Croquettes are as Dutch as wooden shoes and in Holland they are now even sold in vending machines on street corners. A typical Dutch croquette is made of meat ragout (veal for special occasions) covered in breadcrumbs, and deep fried until golden and crispy. Almost 350 million Croquettes are eaten each year, they are so popular that you can even get them at McDonalds as a "McKroket" in Amsterdam.
While these are now mass produced in Holland they are almost impossible to get in Toronto, Canada where I live so every year, for as long as I can remember, my mom has made them at Christmas. My mom is now in her 80's so I have also started making them to keep the family tradition alive.
In the traditional manner this is a 3 day process in order for the peices to cool down and bind between each step. Here is my mothers' recipe, in her hand writing, that she gave me 20 years ago from the steps passed down from her mother to her...
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Step 1: Day 1 - the Meat...
- 2 Lbs Veal
- Salt, Pepper, Cayenne Pepper
- Cut up veal, add salt + pepper + 1/4 onion add to stock pot
- Cover with water, bring to a boil and simmer on low for 2-3 hours
- Strain out meat and save liquid
- Let both parts cool then cut up the meat very fine there should not be any large pieces (it should almost fall apart)
- Put everything in the fridge overnight.
Step 2: Day 2 - the Sauce...
The Veal "Liquid" should have congealed into a jelly like texture. This will be used as the base to the binding sauce of the Croquettes.
- Melt 2 tbsp of butter in a frying pan on medium heat
- Add a tbsp of flour, stir till combined
- Add some Veal jelly and continue stirring
- Transfer contents of frying pan to a larger pot but keep on medium heat
- Add some more flour, keep stirring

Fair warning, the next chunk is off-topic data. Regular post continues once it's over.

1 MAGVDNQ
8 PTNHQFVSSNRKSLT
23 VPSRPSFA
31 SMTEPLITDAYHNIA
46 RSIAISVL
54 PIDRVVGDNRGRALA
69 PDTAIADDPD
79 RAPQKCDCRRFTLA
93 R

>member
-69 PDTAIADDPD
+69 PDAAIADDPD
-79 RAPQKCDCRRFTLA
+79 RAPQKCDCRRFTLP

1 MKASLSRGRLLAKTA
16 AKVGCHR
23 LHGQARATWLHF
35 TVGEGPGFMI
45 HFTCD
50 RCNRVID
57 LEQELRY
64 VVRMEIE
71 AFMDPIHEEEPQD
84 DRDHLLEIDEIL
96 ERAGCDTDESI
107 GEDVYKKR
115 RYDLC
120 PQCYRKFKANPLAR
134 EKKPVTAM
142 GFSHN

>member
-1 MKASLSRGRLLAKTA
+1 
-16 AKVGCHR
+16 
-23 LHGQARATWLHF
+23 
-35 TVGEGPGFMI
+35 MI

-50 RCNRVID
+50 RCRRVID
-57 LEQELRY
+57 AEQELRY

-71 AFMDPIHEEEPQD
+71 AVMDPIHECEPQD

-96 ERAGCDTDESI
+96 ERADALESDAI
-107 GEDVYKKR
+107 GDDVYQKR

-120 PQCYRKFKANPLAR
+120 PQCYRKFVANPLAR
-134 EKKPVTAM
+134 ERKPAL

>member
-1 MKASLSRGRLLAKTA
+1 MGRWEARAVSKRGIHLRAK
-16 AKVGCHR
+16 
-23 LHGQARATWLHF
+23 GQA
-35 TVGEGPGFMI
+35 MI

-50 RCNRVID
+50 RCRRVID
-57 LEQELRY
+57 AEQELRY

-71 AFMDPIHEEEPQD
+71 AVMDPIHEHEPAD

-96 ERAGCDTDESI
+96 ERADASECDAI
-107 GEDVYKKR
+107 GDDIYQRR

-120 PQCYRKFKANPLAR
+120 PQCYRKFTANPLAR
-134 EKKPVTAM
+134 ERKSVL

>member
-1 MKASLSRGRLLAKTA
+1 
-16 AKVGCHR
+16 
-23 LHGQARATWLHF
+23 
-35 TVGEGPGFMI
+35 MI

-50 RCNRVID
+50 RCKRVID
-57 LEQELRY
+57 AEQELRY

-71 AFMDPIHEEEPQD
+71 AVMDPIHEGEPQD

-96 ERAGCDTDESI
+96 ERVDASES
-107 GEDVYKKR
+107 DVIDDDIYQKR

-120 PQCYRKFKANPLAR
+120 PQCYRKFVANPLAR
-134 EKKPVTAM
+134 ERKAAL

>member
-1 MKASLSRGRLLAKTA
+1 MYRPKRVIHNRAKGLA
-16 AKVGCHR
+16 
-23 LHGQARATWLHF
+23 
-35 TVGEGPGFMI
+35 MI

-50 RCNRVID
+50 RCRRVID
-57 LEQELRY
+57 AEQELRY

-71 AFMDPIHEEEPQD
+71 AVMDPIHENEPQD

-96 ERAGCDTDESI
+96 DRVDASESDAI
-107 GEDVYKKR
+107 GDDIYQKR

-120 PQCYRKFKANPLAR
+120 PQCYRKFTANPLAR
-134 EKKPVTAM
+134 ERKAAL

- Add more jelly and continue repeating this until all of the jelly is used
- Keep on heat until sauce boils
- It should be thick enough so that it separates when a spoon is pulled through sauce
- Stir in the chopped up Veal meat and season to taste
- Because of the amount of flour you will need to use more seasoning then what you would imagine
- You can fry up a small sample of meat to determine if the seasoning is correct.
- Once cool, put in fridge overnight to allow flavors to blend and everything to bind
Step 3: Day 3 - Rollin, Rollin, Rollin...
There are two traditional shapes for Croquettes: sausage shape or balls. Ball shapes are used more for bars and cocktail parties, while sausage shapes can be eaten as a small meal.
- In a bowl crack 2 eggs and add 2 tbsp of cold water
- Stir to blend thoroughly
- Pour breadcrumbs onto a flat dinner plate
- Fill sink or large bowl with warm water
- Moisten both hands
- Take some meat mixture and roll into sausage shape
- Roll meat through the egg mixture
- Roll through breadcrumbs to fully coat
- Roll back in Egg mixture and back in bread crumbs one more time
- Place on Cookie sheet and repeat until meat mixture is used up wetting your hands between each Croquette
Step 4: Fry & Serve...
- Heat oil in deep fryer or deep pot to 350°F
- Do not Crowd the pot only cook 3-4 at a time until golden brown
- Optionally serve with mustard and consume immediately while still crispy and hot
While for me this brings back childhood memories it is not an "exotic" dish and is great for something different at any type of party. Many Dutch people even add Indonesian spices such as curry to make them more flavorful. So spice them with any spice that you want to in order to make them your own family tradition!
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